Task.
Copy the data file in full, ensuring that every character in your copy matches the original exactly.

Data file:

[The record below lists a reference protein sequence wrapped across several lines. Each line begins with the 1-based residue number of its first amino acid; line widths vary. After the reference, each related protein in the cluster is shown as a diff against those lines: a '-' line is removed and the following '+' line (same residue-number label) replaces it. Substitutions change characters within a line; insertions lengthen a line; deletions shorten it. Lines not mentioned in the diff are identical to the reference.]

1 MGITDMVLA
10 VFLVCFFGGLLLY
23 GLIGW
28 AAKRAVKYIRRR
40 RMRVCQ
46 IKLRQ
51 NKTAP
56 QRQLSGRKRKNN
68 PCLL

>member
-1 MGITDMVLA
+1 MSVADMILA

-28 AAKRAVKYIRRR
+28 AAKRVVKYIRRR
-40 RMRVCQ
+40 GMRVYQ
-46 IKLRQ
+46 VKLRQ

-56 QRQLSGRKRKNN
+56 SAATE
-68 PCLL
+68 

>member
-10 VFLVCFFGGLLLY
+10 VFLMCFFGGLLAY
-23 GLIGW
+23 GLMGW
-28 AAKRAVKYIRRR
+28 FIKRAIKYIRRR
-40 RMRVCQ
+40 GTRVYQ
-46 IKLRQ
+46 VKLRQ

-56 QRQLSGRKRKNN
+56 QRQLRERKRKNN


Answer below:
[The record below lists a reference protein sequence wrapped across several lines. Each line begins with the 1-based residue number of its first amino acid; line widths vary. After the reference, each related protein in the cluster is shown as a diff against those lines: a '-' line is removed and the following '+' line (same residue-number label) replaces it. Substitutions change characters within a line; insertions lengthen a line; deletions shorten it. Lines not mentioned in the diff are identical to the reference.]

1 MGITDMVLA
10 VFLVCFFGGLLLY
23 GLIGW
28 AAKRAVKYIRRR
40 RMRVCQ
46 IKLRQ
51 NKTAP
56 QRQLSGRKRKNN
68 PCLL

>member
-1 MGITDMVLA
+1 MSVADMILA

-28 AAKRAVKYIRRR
+28 AAKRVVKYIRRR
-40 RMRVCQ
+40 GMRVYQ
-46 IKLRQ
+46 VKLRQ

-56 QRQLSGRKRKNN
+56 SAATE
-68 PCLL
+68 

>member
-10 VFLVCFFGGLLLY
+10 VFLMCFFGGLLAY
-23 GLIGW
+23 GLMGW
-28 AAKRAVKYIRRR
+28 FIKRAIKYIRRR
-40 RMRVCQ
+40 GTRVYQ
-46 IKLRQ
+46 VKLRQ

-56 QRQLSGRKRKNN
+56 QRQLRERKRKNN